What is the course about?
Genius, talent and golden mediocrity are different dimensions of human existence. Our course shows how these three dimensions manifest themselves in life and how you can fulfill your genius, abilities, talents more fully and completely.
The course is of an applied nature and is oriented to studies in the field of creative life intensification psychology, help with the experience of crises, human potential realization and care. It may be useful for professional psychologists, for specialists whose activity involves empathy, inspiration, understanding and creating of daily life, and for all who are interested in the topic. The course is made in the popular form of short videos relying on free network resources users.
What will I learn?
A phenomenological description of genius, talent and golden mediocrity as specific dimensions of human life, correction of errors and misapprehensions of common sense. We critically examine the manifestations of the studied "dimensions" (phenomena), in order that by putting off all "the supposed" we could find specific and inherent meaning. The phenomenological method is to understand and express in simple terms the fundamental structure of creative activity, to express everything that was, that is and that will be important in the psychology of creative life.
What do I need to know?
No prior knowledge of phenomenology of genius, talent and mediocrity is needed in order to attend the MOOC. General cultural knowledge, interest in creativity, phenomenology, and psychology is welcome. It is advisable to understand what benefits a person in general and a student of this course in particular to have an access for literary writings, for the environment (online in our case) to meet with people, for travels, for participation in the upbringing of children, etc. We assume that students will be quite tolerant to some uncertainty in the process of clarifying the meanings and fundamentals for the intensive creative life.
Our target audience: students of psychology, social sciences, art; professional psychologists; specialists whose activity involves empathy, inspiration, understanding and creating of daily life; everyone who is interested in the topic.
General Course Outline
Three chapters: Genius, Talent, Golden mediocrity.
There are three modules in each chapter.
In each module there are 6 topics.
Each module takes one week of studying.
There are 54 topics – video clips including lectures and visual examples.
After each lecture you are provided with understanding questions and creative activities.
Talent is what is given. Care for the world. Motivation.
Mediocrity is means, tools, instruments, resources. Efficiency.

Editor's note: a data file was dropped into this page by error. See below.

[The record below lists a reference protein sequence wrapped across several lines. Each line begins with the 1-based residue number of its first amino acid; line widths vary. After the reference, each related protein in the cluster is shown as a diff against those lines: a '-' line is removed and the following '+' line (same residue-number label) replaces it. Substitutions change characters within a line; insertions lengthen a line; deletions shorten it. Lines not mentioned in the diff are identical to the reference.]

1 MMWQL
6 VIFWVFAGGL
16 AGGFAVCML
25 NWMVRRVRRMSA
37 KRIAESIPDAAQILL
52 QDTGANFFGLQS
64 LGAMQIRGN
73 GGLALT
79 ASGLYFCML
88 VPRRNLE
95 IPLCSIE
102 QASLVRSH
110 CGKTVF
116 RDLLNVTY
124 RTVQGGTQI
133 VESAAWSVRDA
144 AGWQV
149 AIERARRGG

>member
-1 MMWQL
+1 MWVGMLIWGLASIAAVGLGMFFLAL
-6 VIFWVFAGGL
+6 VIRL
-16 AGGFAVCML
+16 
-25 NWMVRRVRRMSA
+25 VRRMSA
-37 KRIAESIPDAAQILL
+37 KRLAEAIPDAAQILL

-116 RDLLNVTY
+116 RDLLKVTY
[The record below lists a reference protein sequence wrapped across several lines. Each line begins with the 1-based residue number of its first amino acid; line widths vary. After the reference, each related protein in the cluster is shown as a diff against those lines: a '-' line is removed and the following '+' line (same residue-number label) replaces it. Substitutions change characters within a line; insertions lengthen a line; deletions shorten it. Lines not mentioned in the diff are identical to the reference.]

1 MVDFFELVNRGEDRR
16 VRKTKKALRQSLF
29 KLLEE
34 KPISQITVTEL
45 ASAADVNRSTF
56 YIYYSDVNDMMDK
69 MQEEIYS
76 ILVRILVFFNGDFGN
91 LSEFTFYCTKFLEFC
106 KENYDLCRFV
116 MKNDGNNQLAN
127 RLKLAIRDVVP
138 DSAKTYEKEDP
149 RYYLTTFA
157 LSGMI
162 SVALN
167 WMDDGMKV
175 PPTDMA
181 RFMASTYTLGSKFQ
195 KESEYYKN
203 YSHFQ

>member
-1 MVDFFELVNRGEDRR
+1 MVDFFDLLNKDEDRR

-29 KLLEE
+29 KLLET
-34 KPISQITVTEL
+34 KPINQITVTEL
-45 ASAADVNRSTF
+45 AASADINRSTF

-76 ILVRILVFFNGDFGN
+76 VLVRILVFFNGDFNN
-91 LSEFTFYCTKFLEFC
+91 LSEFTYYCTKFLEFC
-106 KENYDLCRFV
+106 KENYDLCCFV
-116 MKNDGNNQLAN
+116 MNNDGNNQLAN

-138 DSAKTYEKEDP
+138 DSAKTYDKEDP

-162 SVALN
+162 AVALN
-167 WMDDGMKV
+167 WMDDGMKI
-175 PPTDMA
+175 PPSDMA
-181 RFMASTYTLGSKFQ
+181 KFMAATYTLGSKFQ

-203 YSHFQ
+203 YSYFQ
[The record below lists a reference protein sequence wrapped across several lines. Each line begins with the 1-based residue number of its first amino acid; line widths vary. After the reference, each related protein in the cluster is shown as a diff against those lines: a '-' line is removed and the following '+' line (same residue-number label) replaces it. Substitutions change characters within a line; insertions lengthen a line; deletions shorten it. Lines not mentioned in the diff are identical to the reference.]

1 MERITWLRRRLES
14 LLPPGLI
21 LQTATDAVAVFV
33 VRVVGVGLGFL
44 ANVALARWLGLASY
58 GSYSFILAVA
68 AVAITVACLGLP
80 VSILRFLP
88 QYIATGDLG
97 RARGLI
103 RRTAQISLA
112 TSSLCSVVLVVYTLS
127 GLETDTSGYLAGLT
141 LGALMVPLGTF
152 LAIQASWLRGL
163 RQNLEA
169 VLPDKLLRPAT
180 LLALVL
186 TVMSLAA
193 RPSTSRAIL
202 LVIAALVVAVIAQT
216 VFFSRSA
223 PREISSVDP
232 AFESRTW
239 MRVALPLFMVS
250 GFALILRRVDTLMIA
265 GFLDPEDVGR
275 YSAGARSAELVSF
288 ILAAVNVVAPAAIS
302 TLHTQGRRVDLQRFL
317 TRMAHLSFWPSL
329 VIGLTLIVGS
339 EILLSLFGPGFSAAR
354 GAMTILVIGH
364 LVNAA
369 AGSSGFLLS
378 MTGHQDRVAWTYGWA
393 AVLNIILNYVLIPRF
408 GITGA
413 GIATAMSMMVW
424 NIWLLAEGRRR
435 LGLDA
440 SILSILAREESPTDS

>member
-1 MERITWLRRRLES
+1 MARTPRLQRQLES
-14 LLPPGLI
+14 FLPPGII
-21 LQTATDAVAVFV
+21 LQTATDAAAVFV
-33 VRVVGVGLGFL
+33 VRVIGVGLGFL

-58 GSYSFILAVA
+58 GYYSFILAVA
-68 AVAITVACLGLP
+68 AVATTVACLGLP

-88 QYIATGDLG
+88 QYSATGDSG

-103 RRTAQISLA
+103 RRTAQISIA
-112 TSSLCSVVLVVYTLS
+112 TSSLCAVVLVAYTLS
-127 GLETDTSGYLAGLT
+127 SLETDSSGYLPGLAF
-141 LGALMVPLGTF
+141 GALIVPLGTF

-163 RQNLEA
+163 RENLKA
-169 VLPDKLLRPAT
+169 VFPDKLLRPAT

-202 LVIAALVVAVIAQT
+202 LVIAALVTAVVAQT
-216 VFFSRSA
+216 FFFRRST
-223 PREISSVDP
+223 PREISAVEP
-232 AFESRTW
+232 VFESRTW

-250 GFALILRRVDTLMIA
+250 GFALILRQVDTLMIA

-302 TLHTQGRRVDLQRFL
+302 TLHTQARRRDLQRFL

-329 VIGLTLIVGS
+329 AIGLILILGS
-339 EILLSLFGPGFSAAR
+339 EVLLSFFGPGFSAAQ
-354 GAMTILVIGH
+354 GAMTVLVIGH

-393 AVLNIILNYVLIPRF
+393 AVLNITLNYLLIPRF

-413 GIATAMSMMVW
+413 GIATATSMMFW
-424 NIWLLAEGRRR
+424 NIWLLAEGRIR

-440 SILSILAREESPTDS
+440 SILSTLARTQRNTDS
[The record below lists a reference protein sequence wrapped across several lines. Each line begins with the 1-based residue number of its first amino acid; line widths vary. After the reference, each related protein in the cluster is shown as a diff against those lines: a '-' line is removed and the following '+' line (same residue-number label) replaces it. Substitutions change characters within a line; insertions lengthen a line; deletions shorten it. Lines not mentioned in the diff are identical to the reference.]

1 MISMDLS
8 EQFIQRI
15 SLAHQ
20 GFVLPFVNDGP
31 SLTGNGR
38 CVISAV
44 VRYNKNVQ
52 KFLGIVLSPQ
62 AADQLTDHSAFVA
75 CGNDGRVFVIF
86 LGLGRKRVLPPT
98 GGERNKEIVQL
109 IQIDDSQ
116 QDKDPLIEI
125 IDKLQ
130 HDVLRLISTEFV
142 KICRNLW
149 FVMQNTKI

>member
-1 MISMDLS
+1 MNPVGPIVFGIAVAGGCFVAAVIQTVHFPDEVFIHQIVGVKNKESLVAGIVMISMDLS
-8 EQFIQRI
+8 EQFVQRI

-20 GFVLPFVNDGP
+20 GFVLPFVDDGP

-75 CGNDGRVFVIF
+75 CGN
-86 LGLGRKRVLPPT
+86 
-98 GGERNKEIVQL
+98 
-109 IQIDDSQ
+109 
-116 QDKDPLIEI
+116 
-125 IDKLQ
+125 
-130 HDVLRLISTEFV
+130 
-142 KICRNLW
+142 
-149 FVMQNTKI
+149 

Genius reveals itself.
Talent is allowed (we allow it to come out).
Talent and socialization
Talented people, mediocre minds
Examples of mechanical systems
Examples of biological organisms
Examples of human will
Examples of creative events
Examples of miracles in daily life
Am I a GENIUS (intonational stress on the word “GENIUS”)
I, a genius? (intonational stress on the word “I”)
I am a genius! (inspiring statement)
Complete Course outline
1. Am I a GENIUS?
Very often what people think about genius is not correct.
Examples of definitions and opinions from dictionaries and textbooks.
Meanings of genius – primacy, care for fundamentals, wholeness, sufficiency, initiative.
Phenomenological thinking “Exact Fantasy” by Goethe.
Genius and evil can be combined unfortunately, more often than we can imagine.
1.1. Doubts about genius
1.2. Misbeliefs about genius
1.3. Phenomenology of doubts about genius
1.4. Method of worthy doubts about genius
1.5. Risks of doubts about genius
1.6. Examples of experience
2. I, a genius?
One cannot seek genius, it always ‘already exists’.
Genius is not combined with ambitions; one cannot want to become genius.
Genius is not combined with motivation, it is often contrary to the wishes.
Changing while responding.
Method of responsive phenomenology.
Genius is a trial for a person.
2.1. Doubts about your own genius
2.2. Misbeliefs about your own genius
2.3. Phenomenology of doubts about your own genius
2.4. Method of worthy doubts about your own genius
2.5. Risks of doubts about your own genius
2.6. Examples of experience
3. I am a genius!
“In each of us a genius is sleeping. And day by day he sleeps tighter and tighter”.
Genius holds a lot, if not everything, it doesn’t exclude mediocrity and talent. You can talk about genius mediocrity or genius talent.
A man is a genius to the extent to which he is full of initiative to life renewal.
To be a genius means to surround oneself with genius phenomena and allow others and the whole world to be genius.
3.1. Confidence in genius in general and in your own genius in particular
3.2. Misbeliefs about confidence in genius
3.3. Phenomenology of confidence in genius
3.4. Method of confidence in genius
3.5. Risks of confidence in genius
3.6. Examples of experience
4. Am I talented?
By being talented we often imply abilities to create. In reality talent is an ability to repeat something.